The project’s stated objective is to increase the availability of natural gas for clean power generation by leveraging private capital investment. The project is designed to substitute expensive, imported, liquid fuel used by the power sector of Ghana with domestic, natural gas, as well as enable new gas-fired power generation capacity to be constructed. The project supports the development of the gas reserves of the Offshore Cape Three Points (OCTP) block, which includes the non-associated gas fields Sankofa and Gye Nyame (“Sankofa Gas Field”) as well as the Sankofa East oil field. The technical development of the different fields (oil and gas) is slightly sequenced and for this reason the joint development of both OCTP components is referred to as Phase 1 (oil) and Phase 2 (natural gas). The proposed World Bank support will only apply to the OCTP’s Phase 2 (gas) development and related commercial agreements. The OCTP project will be developed by a joint venture composed of Eni Ghana Exploration and Production Limited, Vitol Upstream Ghana Limited and Ghana National Petroleum Corporation (GNPC).
Location: The Sankofa Gas Field is in the Gulf of Guinea, approximately 60 km south of the village of Sanzule on the Western Ghanaian coast. Gas will be transmitted from the floating production, storage and offloading unit via a 63-km undersea pipeline that makes its landfall slightly to the west of the community of Sanzule, in the Western Region of Ghana. From the landing point, a pipeline of approximately 800 m will convey the gas to the Onshore Receiving Facility (ORF) for compression. A short pipeline will carry the compressed gas to the GNPC pipeline, adjacent to the Onshore Receiving Facility site to the north.
Resources needed: Approximately 96 hectares of land for the Onshore Receiving Facility.
Risk Assessment: Category A.
The World Bank classifies proposed projects based on the type, location, sensitivity, and scale of the project and the nature and severity of its potential environmental impacts. Category A is assigned to a project only if it is likely to have “significant adverse environmental impacts that are sensitive, diverse or unprecedented.”
APPLICABLE SOCIAL & ENVIRONMENTAL STANDARDS
According to the World Bank, the following World Bank Performance Standards are triggered by this project. The World Bank Performance Standards apply to projects that are being implemented by the private sector, or (private sector activities).
PS 1. Assessment and Management of Environmental and Social Risks and Impacts- this safeguard is triggered because project operations may affect the marine and coastal environments due to crude oil spill from the floating production, storage and offloading unit (FPSO) which handles oil and associated gas from the oil field development as well as non-associated gas from the gas field development. Accidental events assessed involve a blowout from an oil well or a gas well, gas leaks, fire or explosion at the FPSO or the ORF or its pipelines.
PS 2. Labor and Working Conditions- this safeguard is triggered because the project will employ many people that will require attention to their working conditions. During the construction phase the peak of total workforce for onshore construction will be approximately 400-600 people, while for offshore activities about 300 workers will be employed for drilling activities, 210 for floating production, storage and offloading unit (FPSO) mooring and 200 for gas export pipeline laying. A temporary accommodation camp will be constructed at the Onshore Receiving Facility (ORF) site. During operations, permanent employees on the FPSO will be approximately 65, while 45 people will be employed at the ORF where there will be permanent accommodation facilities.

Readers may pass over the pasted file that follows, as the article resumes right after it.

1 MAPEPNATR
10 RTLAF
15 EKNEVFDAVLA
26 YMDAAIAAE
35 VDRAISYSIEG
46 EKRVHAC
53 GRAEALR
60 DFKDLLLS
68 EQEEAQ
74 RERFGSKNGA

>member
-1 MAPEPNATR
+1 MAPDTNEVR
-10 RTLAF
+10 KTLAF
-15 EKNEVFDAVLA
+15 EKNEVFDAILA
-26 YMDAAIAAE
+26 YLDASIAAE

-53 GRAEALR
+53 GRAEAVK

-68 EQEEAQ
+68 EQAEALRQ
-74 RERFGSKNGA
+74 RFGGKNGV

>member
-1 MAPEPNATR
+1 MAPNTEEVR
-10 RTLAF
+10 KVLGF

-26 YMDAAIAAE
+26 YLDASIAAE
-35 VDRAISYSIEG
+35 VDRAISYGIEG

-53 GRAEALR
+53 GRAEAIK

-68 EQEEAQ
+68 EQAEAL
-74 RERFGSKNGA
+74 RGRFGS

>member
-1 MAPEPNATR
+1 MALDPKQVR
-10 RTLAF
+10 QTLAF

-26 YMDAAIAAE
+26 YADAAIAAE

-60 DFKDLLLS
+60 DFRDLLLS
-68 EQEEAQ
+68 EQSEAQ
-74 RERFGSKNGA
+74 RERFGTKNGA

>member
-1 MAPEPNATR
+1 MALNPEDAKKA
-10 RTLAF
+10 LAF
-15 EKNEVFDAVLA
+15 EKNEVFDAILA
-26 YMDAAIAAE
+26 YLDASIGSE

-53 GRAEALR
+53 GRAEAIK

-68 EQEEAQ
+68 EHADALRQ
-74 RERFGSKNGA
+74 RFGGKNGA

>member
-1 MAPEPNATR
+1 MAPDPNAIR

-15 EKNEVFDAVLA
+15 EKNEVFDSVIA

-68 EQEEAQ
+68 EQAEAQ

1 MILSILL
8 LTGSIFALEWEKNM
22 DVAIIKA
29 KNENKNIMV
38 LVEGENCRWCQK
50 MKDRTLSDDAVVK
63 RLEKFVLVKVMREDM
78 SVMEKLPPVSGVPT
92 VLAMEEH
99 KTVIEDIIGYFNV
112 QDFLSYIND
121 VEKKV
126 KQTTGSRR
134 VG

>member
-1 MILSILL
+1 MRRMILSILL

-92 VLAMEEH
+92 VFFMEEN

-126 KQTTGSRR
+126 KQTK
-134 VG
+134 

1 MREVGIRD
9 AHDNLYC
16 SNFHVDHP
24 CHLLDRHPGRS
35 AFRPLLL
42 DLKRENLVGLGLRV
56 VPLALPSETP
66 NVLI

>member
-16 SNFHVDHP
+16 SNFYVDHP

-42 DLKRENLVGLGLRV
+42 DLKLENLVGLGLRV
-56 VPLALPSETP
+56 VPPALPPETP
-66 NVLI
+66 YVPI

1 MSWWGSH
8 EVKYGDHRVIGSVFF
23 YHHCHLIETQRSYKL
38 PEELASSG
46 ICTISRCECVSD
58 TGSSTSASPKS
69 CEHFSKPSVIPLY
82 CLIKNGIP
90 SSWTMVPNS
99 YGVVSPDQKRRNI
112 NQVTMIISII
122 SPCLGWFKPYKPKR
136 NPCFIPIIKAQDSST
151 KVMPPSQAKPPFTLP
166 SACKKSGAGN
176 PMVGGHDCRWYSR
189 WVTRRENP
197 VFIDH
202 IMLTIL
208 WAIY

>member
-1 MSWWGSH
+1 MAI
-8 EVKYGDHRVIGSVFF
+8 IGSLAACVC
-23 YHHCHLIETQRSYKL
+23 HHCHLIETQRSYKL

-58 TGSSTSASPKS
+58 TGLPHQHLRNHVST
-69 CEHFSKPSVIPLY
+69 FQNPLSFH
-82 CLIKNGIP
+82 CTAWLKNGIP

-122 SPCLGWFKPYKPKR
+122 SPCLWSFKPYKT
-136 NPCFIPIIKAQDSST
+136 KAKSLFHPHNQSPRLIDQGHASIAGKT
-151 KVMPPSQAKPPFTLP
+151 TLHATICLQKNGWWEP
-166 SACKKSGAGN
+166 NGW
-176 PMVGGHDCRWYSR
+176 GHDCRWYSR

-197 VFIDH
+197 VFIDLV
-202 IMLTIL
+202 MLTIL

PS 3. Resource Efficiency and Pollution Prevention- this safeguard is triggered because during development and production operations, the project activities will emit varying amounts of airborne emissions, including carbon monoxide (CO), oxides of nitrogen (NOx), oxides of sulfur (SOx), volatile organic compounds (VOCs), and particulate matter. Fugitive emissions of natural gas, which mainly consists of methane (CH4), will be generated from various equipment and components, including seals, valves, flanges, gas turbines, and storage tanks. During development and construction, emissions will be produced offshore and onshore by equipment and vessels from combustion engines, and dust will be generated onshore from earth movement activities and traffic.
PS 4. Community Health, Safety and Security- this safeguard is triggered because the community of Sanzule, where the onshore component of the project will be located has a population of approximately 1,600 that is likely to be affected by project-related health and safety concerns. These include accidents and leakage, socio-cultural and health impacts due to in migration of people in search of economic opportunities and conflicts with enforcement agents and project security in the FPSO and Right of Way exclusion zones.
PS 5. Land Acquisition and Involuntary Resettlement- this safeguard is triggered because there are currently 336 small farm plots or fishponds on the land acquired, affecting 238 individual farmers. Of the affected farmers 199 are eligible for compensation while the remaining 39 established their farms or fishponds after the cut-off date. Approximately half of the affected farmers claimed to own their farmland based on the customary system, while most of the others rented the land in exchange for a percentage of the harvest. Also half of the farmers indicated that farming is their main occupation while the other half use the land to supplement their livelihood.
PS 6. Biodiversity Conservation and Sustainable Management of Living Natural Resources- this safeguard is triggered because numbers of sensitive fish species are present offshore Ghana, including whales, sea turtles, two species of sawfish, two species of angel sharks and a grouper, all considered as critically endangered. The ORF concession is modified habitat, largely disturbed by human activity for which dust, light, noise and vibration from construction and production operation activities as well as the presence of larger numbers of people in the project area will result in direct disturbance to local fauna. It could also affect breeding and nesting patterns.
OUR RISK ASSESSMENT
Based on Bank documents, we believe the project may have impacts on the following rights:
Right to Adequate Housing & Property